Archive for Monday, June 16, 2008

Athletes take the plunge

Competitors draw strength from fans

Athletes take to the water during the swimming competition at the Ironman 70.3 Kansas, the first of the competition's three legs, Sunday morning at Clinton Lake. An estimated 4,000 spectators cheered on more than 1,000 athletes.

Athletes take to the water during the swimming competition at the Ironman 70.3 Kansas, the first of the competition's three legs, Sunday morning at Clinton Lake. An estimated 4,000 spectators cheered on more than 1,000 athletes.

June 16, 2008

Advertisement

Ironman in the books

An afternoon storm cut the run short for some competitors, but overall both organizers and athletes say the Ironman race went well. Enlarge video

New Zealand native takes Kansas Ironman crown

A New Zealander won the inaugural 70.3 Kansas Ironman triathlon in the professional division on Sunday. Enlarge video

Even after storms caused organizers of Sunday's Ironman 70.3 Kansas to shorten the final leg of the triathlon shortly after 1 p.m., spectators kept a sideline vigil, urging participants on and keeping them motivated until the very end.

They lined the roads adjacent to the Ironman course at Bloomington Park, sitting in lawn chairs and cheering from trailer beds. An estimated 4,000 spectators were there to watch more than 1,000 athletes.

The triathlon may be an individual competition, but athletes said an enthusiastic crowd can be just as important as months of training. It's one more reason to continue swimming, biking or running.

"It means everything. It really helps you get through it," said Scott Bolen, of Overland Park. Cheers from friends and strangers alike help push the athletes through the pain of a triathlon, he said, and the crowd gathered by the shores of Clinton Lake held up their end of the bargain.

Spectators at Bloomington Park seemed to understand their role in the competition. Karen Douglas, who came from Omaha to support her husband, Michael, was ringing a cowbell nonstop. But she knew that her cowbell was helping more than just her husband.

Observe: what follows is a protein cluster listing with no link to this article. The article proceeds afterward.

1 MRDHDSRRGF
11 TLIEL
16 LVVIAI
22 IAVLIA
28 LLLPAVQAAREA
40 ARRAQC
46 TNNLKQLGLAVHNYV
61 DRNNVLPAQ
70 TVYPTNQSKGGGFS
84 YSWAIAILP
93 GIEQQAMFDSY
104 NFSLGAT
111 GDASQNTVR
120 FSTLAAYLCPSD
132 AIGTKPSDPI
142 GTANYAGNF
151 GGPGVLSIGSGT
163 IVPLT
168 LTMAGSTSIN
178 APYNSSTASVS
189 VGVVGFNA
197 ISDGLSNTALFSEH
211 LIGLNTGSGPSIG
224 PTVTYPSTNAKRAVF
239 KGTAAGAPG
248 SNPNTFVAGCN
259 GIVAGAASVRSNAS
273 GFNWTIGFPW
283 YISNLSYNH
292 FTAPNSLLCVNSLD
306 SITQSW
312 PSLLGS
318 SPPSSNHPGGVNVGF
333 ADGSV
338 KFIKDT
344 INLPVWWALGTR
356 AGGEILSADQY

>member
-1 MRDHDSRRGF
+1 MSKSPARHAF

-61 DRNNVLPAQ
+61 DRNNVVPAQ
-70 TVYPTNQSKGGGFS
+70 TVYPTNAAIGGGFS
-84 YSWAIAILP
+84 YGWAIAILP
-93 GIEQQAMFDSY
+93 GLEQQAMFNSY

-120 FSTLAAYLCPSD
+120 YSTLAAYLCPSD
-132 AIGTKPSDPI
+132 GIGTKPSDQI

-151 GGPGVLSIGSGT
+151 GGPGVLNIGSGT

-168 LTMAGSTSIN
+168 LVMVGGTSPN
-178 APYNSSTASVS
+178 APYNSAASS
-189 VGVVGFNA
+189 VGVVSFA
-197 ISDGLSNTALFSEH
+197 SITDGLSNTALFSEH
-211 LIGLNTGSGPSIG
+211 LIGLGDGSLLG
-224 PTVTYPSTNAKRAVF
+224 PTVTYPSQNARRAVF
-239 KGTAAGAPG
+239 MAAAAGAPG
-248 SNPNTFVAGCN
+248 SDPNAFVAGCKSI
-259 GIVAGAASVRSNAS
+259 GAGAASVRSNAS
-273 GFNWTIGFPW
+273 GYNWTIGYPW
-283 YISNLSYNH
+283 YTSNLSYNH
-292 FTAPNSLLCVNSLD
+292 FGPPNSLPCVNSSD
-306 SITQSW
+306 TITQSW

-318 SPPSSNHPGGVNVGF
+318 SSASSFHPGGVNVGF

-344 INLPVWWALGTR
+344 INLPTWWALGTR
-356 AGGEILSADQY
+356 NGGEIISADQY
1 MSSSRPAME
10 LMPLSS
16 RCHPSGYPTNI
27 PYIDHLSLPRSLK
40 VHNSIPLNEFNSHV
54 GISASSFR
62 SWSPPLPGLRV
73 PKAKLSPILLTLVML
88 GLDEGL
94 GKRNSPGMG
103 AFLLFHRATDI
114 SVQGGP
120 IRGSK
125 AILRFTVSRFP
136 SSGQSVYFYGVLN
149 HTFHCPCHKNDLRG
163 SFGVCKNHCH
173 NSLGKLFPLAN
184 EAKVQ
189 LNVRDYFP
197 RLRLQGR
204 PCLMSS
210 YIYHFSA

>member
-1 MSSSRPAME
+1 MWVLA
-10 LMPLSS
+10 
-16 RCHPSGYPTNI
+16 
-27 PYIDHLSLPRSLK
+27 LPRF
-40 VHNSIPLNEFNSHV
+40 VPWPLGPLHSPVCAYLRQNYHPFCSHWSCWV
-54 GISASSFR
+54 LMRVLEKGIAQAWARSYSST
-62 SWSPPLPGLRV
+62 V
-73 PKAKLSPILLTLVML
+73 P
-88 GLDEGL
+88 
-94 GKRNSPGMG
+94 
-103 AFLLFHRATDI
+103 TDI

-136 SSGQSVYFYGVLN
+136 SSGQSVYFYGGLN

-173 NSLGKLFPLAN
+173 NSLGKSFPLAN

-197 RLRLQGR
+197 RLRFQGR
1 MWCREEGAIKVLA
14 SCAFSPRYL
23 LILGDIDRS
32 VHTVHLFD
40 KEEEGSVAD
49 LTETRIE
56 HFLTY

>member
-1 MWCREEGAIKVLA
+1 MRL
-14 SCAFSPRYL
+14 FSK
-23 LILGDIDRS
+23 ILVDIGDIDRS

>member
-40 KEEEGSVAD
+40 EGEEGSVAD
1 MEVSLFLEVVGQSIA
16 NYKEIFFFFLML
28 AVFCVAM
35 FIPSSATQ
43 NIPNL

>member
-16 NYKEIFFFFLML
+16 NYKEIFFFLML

"I've been ringing for five and a half hours," she said at noon, pointing out the growing calluses on her hands.

She said she wanted to show her appreciation for the athletes, some of whom were participating to benefit a charity. "They're testing their limits, and that is really inspiring."

Brenda DeGroot, of Lenexa, said she can tell by looking at runners' faces how much the support of total strangers means.

A smile here or a thumbs-up there was all the response some athletes could muster, but DeGroot said she knew her efforts were appreciated.

"They're dying, and they're telling me thanks," she said, as she and several friends shouted encouragement to participants completing the final stage of the triathlon, the half marathon.

Sean Byrne, 20, came to the Lawrence competition from the Cleveland suburb of Rocky River to train for another triathlon in Michigan. Byrne, who has completed several marathons, said he learned that his body reacts differently in a triathlon.

And though he was pleased to complete the race with his parents, Dana and Rita, watching, it wasn't the athletes or the personal accomplishment that impressed him the most.

No, it was the hundreds of clapping and cheering spectators.

"I think that's one of the best parts," he said.

"The excitement's contagious," said Dana Byrne.

Ironman competition cut short by weather

Organizers of the Ironman 70.3 Kansas shortened the final leg of the triathlon about 1 p.m. Sunday, after lightning was sighted. Severe weather warnings also prompted their decision to shorten the race and cancel the awards ceremony.

Race director Tom Ziebart said about half the competitors had completed the course when the decision was made.

"It was a great race. We just got hit by bad weather at the end of the race," he said. "The athletes will be disappointed they didn't get to finish, but at least they got to compete."

About two and a half miles was eliminated from the half marathon, as volunteers blocked the way to the rest of the course, directing runners into a corridor leading to the finish line.

Runners were frustrated by the decision, rolling their eyes, complaining and grudgingly stopping their watches when they were told of the shortened course. But they understood the need for caution.

"I think it makes all the sense in the world," said Scott Kroll, of Louisville, Ky. "Safety first."

Ziebart said the decision would not affect the qualification process for the Ironman World Championships. Winners will receive their cash prizes in the mail.

One cyclist was transported by air ambulance to an area hospital after reportedly breaking his leg during the second portion of the race. No other bicycles or vehicles were involved in the crash. Ziebart said a helicopter was used so an ambulance would not have to maneuver through the throngs of other cyclists.

Comments

geekin_topekan 7 years, 1 month ago

They should run the course in the nude.Like the Greeks of old.

Haiku_for_You 7 years, 1 month ago

Saw the Ironman:Swimming, biking, and running.Even MY feet hurt!

Evan Ridenour 7 years, 1 month ago

I believe there is a contract for another two years of the event with the possibility of an extension following that so this event could be here annually for quite sometime to come!

Commenting has been disabled for this item.